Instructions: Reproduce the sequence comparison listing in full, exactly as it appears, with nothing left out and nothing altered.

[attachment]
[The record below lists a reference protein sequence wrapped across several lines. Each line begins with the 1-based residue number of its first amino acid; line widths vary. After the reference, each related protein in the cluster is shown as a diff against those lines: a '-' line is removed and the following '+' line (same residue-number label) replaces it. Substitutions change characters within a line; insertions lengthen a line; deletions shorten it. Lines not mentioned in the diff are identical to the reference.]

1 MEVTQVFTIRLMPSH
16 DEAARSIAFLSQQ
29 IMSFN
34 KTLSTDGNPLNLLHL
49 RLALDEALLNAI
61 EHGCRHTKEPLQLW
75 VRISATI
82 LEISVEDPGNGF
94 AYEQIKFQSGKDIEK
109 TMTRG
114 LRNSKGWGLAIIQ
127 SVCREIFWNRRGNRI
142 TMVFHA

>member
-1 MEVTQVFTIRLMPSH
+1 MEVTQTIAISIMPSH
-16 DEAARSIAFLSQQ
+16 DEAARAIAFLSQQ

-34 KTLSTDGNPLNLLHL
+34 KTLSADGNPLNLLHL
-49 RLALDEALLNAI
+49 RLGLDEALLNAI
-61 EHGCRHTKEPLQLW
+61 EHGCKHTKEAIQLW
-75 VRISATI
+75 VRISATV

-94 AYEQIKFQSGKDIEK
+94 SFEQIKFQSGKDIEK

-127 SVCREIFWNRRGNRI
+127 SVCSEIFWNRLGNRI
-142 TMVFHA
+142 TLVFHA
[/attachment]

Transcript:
[The record below lists a reference protein sequence wrapped across several lines. Each line begins with the 1-based residue number of its first amino acid; line widths vary. After the reference, each related protein in the cluster is shown as a diff against those lines: a '-' line is removed and the following '+' line (same residue-number label) replaces it. Substitutions change characters within a line; insertions lengthen a line; deletions shorten it. Lines not mentioned in the diff are identical to the reference.]

1 MEVTQVFTIRLMPSH
16 DEAARSIAFLSQQ
29 IMSFN
34 KTLSTDGNPLNLLHL
49 RLALDEALLNAI
61 EHGCRHTKEPLQLW
75 VRISATI
82 LEISVEDPGNGF
94 AYEQIKFQSGKDIEK
109 TMTRG
114 LRNSKGWGLAIIQ
127 SVCREIFWNRRGNRI
142 TMVFHA

>member
-1 MEVTQVFTIRLMPSH
+1 MEVTQTIAISIMPSH
-16 DEAARSIAFLSQQ
+16 DEAARAIAFLSQQ

-34 KTLSTDGNPLNLLHL
+34 KTLSADGNPLNLLHL
-49 RLALDEALLNAI
+49 RLGLDEALLNAI
-61 EHGCRHTKEPLQLW
+61 EHGCKHTKEAIQLW
-75 VRISATI
+75 VRISATV

-94 AYEQIKFQSGKDIEK
+94 SFEQIKFQSGKDIEK

-127 SVCREIFWNRRGNRI
+127 SVCSEIFWNRLGNRI
-142 TMVFHA
+142 TLVFHA